This regular update, covering humanitarian developments up to 27 February, is produced by OCHA Myanmar in collaboration with the Inter-Cluster Coordination Group and UN agencies. Response figures are based on self-reporting by organizations to clusters. The next humanitarian update will be issued at the end of March 2023.
HIGHLIGHTS & KEY MESSAGES
Humanitarian needs are rising across Myanmar and the operational environment is tightening. Martial law is now declared in 47 townships across multiple states and regions.
Concerns persist around the impact of new registration requirements on humanitarian operations.
In the first two months of 2023, more than 154,000 people have been internally displaced and are living in precarious conditions in camps and informal sites often in jungles and forests. This brings the total number of IDPs since the military takeover to 1.3 million. As of 27 February, more than 1.6 million remain displaced from previous and current conflicts.
Heavy fighting continues, particularly in Kachin, the Southeast, and Northwest, endangering lives and hampering humanitarian operations.
The ceasefire between the Arakan Army (AA) and the Myanmar Armed Forces (MAF) in Rakhine is still holding and the access environment has improved.
Humanitarians reached a record 4.4 million people with assistance in 2022, however the support was not as deep or multi-sectoral as planned due to access constraints and severe underfunding.
Some 17.6 million people - nearly one third of the population - are estimated to be in humanitarian need in 2023. The humanitarian community has prioritized support for 4.5 million people with severe needs, predominantly in conflict affected rural areas.
Generous funding to the US$764m Humanitarian Response Plan for 2023 is critically important to make this work possible.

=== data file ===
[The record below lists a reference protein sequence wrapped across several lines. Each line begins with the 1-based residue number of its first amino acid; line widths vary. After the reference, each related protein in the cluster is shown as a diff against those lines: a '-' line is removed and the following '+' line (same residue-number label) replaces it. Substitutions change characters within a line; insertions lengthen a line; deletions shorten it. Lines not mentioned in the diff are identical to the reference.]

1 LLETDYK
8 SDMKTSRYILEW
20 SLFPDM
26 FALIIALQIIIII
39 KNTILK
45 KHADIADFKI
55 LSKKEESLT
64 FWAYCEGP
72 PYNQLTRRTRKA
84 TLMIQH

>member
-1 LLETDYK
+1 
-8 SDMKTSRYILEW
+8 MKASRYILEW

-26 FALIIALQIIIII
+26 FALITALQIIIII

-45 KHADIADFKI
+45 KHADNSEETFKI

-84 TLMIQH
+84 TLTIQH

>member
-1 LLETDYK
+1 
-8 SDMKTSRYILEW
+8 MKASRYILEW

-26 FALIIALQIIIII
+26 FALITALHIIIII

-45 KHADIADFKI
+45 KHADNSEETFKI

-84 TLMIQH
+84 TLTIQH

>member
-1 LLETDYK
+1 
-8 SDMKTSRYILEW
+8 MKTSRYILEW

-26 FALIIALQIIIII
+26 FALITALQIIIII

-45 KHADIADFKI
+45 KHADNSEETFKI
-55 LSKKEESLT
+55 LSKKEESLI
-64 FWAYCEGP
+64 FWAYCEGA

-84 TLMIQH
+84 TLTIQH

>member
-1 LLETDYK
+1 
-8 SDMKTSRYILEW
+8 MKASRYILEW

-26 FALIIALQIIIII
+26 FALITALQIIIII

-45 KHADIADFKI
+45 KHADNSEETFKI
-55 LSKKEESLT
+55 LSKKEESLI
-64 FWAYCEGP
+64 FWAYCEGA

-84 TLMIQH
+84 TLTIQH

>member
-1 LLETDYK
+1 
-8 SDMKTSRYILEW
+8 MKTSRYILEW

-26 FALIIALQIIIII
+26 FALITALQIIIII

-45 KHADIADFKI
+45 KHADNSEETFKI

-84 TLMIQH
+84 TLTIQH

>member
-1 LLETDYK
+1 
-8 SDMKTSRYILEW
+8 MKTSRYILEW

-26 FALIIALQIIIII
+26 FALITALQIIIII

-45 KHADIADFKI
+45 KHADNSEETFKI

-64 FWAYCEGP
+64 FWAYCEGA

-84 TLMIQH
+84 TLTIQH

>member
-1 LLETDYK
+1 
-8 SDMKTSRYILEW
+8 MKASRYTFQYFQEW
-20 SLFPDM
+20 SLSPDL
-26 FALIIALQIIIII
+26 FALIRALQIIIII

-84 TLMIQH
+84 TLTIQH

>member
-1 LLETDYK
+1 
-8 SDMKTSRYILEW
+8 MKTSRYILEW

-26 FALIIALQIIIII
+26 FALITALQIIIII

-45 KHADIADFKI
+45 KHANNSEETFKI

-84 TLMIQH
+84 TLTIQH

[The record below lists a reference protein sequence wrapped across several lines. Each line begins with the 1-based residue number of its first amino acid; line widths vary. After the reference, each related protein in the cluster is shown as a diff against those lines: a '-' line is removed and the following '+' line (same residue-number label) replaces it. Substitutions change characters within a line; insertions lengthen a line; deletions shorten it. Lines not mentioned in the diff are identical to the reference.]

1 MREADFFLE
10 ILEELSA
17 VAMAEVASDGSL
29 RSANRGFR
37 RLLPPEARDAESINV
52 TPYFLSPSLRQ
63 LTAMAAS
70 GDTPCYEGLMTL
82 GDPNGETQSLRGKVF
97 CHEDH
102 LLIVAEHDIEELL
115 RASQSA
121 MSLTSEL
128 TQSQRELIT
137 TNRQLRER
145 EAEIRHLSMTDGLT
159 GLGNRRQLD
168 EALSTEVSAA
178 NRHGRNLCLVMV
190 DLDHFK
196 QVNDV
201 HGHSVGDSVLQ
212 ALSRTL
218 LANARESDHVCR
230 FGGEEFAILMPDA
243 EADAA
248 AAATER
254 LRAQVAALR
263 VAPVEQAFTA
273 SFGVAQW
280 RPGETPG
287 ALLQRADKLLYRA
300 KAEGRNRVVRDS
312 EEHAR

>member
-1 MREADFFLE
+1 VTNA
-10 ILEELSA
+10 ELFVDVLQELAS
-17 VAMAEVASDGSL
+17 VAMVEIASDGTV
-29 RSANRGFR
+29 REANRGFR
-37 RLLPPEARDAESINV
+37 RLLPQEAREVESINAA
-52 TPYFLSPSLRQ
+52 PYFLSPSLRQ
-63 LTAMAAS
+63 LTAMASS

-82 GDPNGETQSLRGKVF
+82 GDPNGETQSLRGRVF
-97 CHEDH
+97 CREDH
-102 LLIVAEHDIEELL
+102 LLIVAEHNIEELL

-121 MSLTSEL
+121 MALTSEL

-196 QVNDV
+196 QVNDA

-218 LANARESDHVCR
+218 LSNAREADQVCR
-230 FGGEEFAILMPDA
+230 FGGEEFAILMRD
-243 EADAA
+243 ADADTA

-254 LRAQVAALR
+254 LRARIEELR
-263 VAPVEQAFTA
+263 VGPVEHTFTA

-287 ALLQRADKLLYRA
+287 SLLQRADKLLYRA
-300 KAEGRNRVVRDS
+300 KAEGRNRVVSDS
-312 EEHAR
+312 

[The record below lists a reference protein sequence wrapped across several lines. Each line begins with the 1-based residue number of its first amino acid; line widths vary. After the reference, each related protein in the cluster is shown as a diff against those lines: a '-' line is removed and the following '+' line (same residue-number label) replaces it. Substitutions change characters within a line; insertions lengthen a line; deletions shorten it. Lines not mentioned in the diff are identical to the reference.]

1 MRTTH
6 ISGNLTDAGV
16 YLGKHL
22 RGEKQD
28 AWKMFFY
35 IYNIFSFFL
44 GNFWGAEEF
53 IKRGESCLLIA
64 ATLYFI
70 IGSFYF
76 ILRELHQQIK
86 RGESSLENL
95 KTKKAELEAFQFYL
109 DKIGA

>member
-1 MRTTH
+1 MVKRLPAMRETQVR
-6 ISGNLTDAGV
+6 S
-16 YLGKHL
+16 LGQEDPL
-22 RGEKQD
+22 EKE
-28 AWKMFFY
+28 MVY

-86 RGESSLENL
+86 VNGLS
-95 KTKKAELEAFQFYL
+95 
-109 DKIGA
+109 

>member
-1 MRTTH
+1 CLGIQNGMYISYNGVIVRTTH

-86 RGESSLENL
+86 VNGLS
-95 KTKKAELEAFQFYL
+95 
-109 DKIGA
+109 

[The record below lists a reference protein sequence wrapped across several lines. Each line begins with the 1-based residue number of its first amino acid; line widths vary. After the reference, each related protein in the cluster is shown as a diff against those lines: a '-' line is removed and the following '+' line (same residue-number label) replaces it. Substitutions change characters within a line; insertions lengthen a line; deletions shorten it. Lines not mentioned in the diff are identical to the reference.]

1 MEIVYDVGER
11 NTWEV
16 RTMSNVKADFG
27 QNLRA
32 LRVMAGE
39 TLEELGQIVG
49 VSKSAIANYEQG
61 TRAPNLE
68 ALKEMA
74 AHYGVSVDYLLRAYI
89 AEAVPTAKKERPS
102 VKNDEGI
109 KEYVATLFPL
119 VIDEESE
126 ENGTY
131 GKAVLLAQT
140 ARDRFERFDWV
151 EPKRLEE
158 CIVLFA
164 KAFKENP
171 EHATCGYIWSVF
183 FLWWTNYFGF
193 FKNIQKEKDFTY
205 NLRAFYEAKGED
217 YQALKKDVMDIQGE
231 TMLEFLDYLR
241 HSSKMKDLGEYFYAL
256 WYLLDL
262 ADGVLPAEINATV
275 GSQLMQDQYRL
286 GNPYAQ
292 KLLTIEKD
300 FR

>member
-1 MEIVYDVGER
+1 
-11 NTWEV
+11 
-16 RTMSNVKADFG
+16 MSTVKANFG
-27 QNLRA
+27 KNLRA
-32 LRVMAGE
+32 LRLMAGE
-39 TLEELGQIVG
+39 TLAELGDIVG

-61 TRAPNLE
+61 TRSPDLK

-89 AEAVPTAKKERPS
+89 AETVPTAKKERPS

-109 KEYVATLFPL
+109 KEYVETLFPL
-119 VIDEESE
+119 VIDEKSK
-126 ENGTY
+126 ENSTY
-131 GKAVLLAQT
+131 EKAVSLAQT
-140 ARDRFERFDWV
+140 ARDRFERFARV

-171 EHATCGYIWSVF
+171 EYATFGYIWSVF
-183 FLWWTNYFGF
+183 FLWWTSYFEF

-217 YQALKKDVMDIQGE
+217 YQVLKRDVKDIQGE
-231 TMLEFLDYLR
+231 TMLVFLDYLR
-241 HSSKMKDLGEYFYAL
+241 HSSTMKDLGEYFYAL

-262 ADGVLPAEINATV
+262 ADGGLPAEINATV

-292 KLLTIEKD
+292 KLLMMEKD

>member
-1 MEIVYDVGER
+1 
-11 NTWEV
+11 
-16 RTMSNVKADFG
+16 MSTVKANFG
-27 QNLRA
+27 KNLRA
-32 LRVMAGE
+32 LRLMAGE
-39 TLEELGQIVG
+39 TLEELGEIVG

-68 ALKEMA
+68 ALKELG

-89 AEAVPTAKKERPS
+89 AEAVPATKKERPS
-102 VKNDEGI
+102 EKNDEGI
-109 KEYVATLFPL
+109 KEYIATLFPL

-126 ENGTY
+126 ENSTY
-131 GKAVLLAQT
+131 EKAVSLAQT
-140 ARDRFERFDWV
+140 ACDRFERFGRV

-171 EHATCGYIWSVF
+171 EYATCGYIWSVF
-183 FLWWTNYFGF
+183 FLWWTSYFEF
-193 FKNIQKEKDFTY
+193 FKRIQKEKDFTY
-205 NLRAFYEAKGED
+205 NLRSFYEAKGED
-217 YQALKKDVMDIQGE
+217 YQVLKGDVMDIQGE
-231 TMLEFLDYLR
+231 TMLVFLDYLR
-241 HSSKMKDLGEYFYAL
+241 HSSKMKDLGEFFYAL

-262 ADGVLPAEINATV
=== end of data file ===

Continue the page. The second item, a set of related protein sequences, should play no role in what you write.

Total people currently internally displaced across Myanmar
People currently displaced by clashes and insecurity since February 2021
People internally displaced due to conflict prior to February 2021, mainly in Rakhine, Kachin, Chin, and Shan
Civilian properties estimated burnt or destroyed since February 2021.
*Displacement figures fluctuate during any given month. These figures represent the number of people currently verified as displaced. Cumulative numbers for returns and displacement are not always available.
Two months into 2023, reports of civilian casualties, displacement and destruction of civilian properties have continued. As of 27 February 2023, more than 1.6 million remained displaced across the country, according to the latest UN figures. This includes more than 1.3 million people who were displaced since the military takeover and more than 328,000 people who were displaced from previous conflicts. Of the total IDPs since the military takeover, the Northwest is hosting the highest number - now 915,000 people - followed by the Southeast - 379,200 people. IDPs are living in precarious situations in camps and informal sites, often in jungles and forests, with large-scale returns impossible due to the intensity of fighting, landmines, destruction of homes through aerial bombardment, and loss of livelihoods.
Humanitarian partners estimate that 17.6 million people are in need in 2023. The 2023 Humanitarian Response Plan targets 4.5 million people with the most severe needs, predominantly in conflict-affected rural areas. This will require the removal of physical and bureaucratic impediments to humanitarian access and more generous funding than was received last year (41 per cent of requirements in 2022). Two months into 2023, the humanitarian response plan is only two per cent funded. Generous funding for humanitarian interventions this year is critical.
In 2022, humanitarians were able to reach a record 4.4 million people, including 750,00 IDPs, with at least one form of assistance, at least once, however the assistance wasn’t as deep, multi-sectoral or sustained as planned due to underfunding and severe access constraints. This reach includes 900,000 people in the Southeast, more than 660,000 people in Rakhine, more than 500,000 people in the Northeast and almost 270,000 people in the Northwest.